I keep a few cacti still, on the corrugated iron plant stand in our dining room. I wish to keep a few more succulent plants. Last year I got a pony palm for Christmas, which is nothing like a cactus but quite as succulent. One of my favorite plants is the sansivieria, that old indoor plant standby "snake plant", which requires almost willful neglect to kill. I like the idea that some things grow and thrive on the least amount of care.
Some people grow and thrive on the least amount of care, too.
I meet people, both in real life and in virtual life, who
grew up with so much less than I did, not only materially but in every emotional way. Although my family has dysfunctions just as any family does, my childhood was happy and well-fed and free of substantial pain. Yet I meet people so much more gifted, talented, well-rounded and whole than I feel myself to be, although their upbringing had every disadvantage I did not have. I am not much one for the envy sweepstakes, as I have a perfectly workable life. But it's just darn impressive how hardy and sun-loving some people seem to be, even when they spent their early years in a closet, with inadequate water.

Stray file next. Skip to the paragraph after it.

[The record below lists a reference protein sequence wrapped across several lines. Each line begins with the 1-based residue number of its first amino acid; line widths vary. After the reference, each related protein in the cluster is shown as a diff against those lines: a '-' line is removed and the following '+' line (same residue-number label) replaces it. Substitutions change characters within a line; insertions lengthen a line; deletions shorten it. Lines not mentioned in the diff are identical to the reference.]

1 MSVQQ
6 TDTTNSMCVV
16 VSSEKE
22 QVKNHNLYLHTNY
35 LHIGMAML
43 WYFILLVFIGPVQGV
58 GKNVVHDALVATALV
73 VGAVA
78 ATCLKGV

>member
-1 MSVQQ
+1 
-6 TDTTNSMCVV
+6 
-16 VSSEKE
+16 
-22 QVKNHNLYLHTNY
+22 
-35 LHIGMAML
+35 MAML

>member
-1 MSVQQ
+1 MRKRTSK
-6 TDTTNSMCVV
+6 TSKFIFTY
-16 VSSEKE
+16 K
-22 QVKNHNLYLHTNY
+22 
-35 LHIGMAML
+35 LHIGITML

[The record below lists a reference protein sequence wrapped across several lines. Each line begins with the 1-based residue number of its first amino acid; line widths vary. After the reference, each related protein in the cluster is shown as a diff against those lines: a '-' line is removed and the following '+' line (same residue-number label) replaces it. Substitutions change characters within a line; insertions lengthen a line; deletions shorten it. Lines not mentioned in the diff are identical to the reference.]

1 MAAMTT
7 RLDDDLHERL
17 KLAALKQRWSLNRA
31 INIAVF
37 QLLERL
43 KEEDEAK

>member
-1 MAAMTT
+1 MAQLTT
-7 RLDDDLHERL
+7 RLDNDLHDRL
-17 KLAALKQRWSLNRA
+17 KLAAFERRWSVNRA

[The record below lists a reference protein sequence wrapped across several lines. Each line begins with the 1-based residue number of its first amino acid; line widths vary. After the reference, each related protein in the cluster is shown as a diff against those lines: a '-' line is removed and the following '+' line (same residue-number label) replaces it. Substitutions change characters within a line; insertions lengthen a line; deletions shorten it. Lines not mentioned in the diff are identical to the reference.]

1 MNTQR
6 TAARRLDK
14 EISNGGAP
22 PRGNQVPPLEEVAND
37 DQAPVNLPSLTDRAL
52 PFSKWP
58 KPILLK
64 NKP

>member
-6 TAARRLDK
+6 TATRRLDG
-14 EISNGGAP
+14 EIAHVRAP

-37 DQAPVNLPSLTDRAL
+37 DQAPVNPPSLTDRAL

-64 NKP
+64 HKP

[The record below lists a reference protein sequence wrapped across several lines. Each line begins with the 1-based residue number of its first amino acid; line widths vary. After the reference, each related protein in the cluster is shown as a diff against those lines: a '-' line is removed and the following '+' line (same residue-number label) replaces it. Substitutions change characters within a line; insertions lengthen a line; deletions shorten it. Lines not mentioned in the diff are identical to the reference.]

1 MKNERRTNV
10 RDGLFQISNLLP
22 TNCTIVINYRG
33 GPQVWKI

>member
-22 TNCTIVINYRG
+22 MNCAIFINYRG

I always like that tag in the Bible about giving three guys five talents each. I think in today's terms you'd have to imagine a talent as worth a thousand dollars. One guy invests his talent in equities, and makes a lot of money. One guy invests his talent safely, and makes a little money. One guy is so timid that he just buries his talent under a rock. He's just too afraid to take a chance and lose. The mutual fund manager, upon interviewing the three fellows, rips the cash away from the timid guy, and gives it to the more aggressive investor. Helen Keller said something to the effect that life is a grand adventure, or it is nothing.
Sometimes when I see cacti growing tall, they are planted in the most desolate soil. They get the least amount of rain imaginable. They bloom.
But I wish the parable of the talents instead gave one guy one talent, which he turned into 1,000,000 talents, and gave another guy 1,000 talents, which he proceeded to spend on a sports car and three drinks for that woman with the preoccupied look at the local wooden-floored blues bar. I find that some folks have that cactus-esque knack for growing in dry conditions in rocky soil, while other folks wilt in the potting mix even when well-watered and fertilized.
I don't really need a metaphor to encapsulate my love for cacti, though. I love things that evolve and adapt to make beauty in rough conditions. I love green things that grow, even when they must evolve spikes to protect from thirsty desert pals. I love the sight of a rain-forest-refugee Christmas cactus in bloom, even if I have too little stick-to-it-ness to mist them in the Amazonian ways they prefer. I like strolling in huge desert gardens in Arizona or New Mexico. I can walk in a field of cacti and be happy without some moral fable to tell myself about them.
Cacti patiently grow where other things flounder. I love to see them bloom. I learn from them, but mostly I take them in, and enjoy them.